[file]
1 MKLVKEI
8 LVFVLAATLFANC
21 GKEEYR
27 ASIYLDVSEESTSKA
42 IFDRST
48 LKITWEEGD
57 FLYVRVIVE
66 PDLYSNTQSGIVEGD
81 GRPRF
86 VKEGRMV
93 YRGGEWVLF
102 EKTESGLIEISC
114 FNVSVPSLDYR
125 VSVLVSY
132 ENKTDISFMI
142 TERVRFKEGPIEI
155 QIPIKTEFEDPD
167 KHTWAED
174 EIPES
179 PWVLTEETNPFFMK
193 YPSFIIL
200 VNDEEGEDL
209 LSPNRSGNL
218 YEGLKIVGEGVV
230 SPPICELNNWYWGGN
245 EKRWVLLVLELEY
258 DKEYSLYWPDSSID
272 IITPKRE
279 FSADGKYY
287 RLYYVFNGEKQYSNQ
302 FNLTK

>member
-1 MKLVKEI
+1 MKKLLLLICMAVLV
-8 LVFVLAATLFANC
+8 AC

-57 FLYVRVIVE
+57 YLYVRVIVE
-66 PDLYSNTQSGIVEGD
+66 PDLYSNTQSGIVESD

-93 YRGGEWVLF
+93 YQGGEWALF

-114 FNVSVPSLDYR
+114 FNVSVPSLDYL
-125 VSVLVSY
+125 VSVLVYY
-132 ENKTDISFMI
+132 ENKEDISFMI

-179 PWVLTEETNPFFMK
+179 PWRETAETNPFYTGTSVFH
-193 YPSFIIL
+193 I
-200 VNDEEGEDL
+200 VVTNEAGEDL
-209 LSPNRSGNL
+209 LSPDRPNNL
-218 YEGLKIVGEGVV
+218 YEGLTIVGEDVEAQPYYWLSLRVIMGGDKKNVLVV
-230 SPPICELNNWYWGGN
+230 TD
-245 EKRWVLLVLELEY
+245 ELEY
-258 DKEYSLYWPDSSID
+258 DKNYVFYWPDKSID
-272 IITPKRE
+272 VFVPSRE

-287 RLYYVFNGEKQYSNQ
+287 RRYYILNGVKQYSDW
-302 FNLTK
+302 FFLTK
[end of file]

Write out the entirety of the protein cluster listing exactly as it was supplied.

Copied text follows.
1 MKLVKEI
8 LVFVLAATLFANC
21 GKEEYR
27 ASIYLDVSEESTSKA
42 IFDRST
48 LKITWEEGD
57 FLYVRVIVE
66 PDLYSNTQSGIVEGD
81 GRPRF
86 VKEGRMV
93 YRGGEWVLF
102 EKTESGLIEISC
114 FNVSVPSLDYR
125 VSVLVSY
132 ENKTDISFMI
142 TERVRFKEGPIEI
155 QIPIKTEFEDPD
167 KHTWAED
174 EIPES
179 PWVLTEETNPFFMK
193 YPSFIIL
200 VNDEEGEDL
209 LSPNRSGNL
218 YEGLKIVGEGVV
230 SPPICELNNWYWGGN
245 EKRWVLLVLELEY
258 DKEYSLYWPDSSID
272 IITPKRE
279 FSADGKYY
287 RLYYVFNGEKQYSNQ
302 FNLTK

>member
-1 MKLVKEI
+1 MKKLLLLICMAVLV
-8 LVFVLAATLFANC
+8 AC

-57 FLYVRVIVE
+57 YLYVRVIVE
-66 PDLYSNTQSGIVEGD
+66 PDLYSNTQSGIVESD

-93 YRGGEWVLF
+93 YQGGEWALF

-114 FNVSVPSLDYR
+114 FNVSVPSLDYL
-125 VSVLVSY
+125 VSVLVYY
-132 ENKTDISFMI
+132 ENKEDISFMI

-179 PWVLTEETNPFFMK
+179 PWRETAETNPFYTGTSVFH
-193 YPSFIIL
+193 I
-200 VNDEEGEDL
+200 VVTNEAGEDL
-209 LSPNRSGNL
+209 LSPDRPNNL
-218 YEGLKIVGEGVV
+218 YEGLTIVGEDVEAQPYYWLSLRVIMGGDKKNVLVV
-230 SPPICELNNWYWGGN
+230 TD
-245 EKRWVLLVLELEY
+245 ELEY
-258 DKEYSLYWPDSSID
+258 DKNYVFYWPDKSID
-272 IITPKRE
+272 VFVPSRE

-287 RLYYVFNGEKQYSNQ
+287 RRYYILNGVKQYSDW
-302 FNLTK
+302 FFLTK